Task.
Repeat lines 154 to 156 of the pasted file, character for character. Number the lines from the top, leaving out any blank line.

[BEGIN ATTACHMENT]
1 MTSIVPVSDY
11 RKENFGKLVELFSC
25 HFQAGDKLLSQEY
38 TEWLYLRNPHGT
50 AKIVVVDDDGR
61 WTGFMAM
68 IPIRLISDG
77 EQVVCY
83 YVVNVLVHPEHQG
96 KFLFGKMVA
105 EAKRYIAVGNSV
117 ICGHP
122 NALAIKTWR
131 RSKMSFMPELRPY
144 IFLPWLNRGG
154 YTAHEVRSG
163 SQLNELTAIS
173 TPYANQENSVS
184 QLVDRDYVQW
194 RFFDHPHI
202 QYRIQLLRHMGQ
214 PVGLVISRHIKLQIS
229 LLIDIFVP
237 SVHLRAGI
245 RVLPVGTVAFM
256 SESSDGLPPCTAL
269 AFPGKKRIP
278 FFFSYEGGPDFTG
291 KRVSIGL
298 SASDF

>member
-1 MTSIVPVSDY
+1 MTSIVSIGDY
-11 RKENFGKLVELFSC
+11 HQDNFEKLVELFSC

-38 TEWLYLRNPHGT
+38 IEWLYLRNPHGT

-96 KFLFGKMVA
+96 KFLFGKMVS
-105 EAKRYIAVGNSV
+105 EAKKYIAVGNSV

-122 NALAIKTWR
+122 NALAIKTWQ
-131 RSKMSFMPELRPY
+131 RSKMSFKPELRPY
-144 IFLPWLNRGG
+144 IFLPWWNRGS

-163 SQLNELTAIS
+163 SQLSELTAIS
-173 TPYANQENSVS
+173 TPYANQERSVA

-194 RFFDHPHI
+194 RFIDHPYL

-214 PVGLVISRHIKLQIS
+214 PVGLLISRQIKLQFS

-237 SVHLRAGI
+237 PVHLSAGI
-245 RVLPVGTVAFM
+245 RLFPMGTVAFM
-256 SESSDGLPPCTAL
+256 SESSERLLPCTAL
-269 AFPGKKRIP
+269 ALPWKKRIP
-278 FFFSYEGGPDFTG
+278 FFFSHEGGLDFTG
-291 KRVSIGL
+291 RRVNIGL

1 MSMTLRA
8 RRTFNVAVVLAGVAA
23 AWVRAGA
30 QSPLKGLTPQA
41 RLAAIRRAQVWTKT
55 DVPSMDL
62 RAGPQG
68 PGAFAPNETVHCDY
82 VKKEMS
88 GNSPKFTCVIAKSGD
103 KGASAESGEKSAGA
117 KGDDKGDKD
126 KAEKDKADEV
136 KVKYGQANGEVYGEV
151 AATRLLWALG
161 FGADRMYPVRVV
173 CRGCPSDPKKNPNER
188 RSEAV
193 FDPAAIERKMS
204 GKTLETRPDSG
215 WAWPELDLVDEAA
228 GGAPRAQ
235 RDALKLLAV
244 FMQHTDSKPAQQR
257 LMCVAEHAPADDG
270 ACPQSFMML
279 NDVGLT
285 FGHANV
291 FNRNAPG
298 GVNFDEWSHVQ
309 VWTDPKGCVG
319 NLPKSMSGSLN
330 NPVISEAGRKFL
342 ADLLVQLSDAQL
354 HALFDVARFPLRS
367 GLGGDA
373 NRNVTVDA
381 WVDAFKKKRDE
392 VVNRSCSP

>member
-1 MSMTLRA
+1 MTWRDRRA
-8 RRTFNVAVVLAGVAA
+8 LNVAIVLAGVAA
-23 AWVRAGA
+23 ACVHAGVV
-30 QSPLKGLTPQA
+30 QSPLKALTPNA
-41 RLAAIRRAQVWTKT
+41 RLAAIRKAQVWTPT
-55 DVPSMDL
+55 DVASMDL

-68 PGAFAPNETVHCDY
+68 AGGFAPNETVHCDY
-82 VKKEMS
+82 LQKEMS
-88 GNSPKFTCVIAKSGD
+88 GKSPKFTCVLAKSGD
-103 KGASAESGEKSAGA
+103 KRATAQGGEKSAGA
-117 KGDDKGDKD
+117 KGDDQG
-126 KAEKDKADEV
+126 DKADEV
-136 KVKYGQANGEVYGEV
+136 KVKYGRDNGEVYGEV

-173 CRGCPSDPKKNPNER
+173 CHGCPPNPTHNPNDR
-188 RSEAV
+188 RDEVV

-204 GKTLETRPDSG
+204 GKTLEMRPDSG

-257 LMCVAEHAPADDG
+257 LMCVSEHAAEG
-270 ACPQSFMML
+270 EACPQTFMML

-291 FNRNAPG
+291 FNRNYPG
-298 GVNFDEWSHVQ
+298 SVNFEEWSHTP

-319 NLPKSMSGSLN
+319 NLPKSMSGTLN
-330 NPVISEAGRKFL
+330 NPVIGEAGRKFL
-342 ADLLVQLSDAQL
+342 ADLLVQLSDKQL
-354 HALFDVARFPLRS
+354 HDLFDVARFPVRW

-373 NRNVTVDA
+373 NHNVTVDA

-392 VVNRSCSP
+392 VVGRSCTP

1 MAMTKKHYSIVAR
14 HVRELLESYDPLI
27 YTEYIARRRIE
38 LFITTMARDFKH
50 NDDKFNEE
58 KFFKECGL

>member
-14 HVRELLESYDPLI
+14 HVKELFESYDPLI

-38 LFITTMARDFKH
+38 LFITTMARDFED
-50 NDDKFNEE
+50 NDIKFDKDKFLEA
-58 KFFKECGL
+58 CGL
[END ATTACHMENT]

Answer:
-354 HALFDVARFPLRS
+354 HDLFDVARFPVRW

-373 NRNVTVDA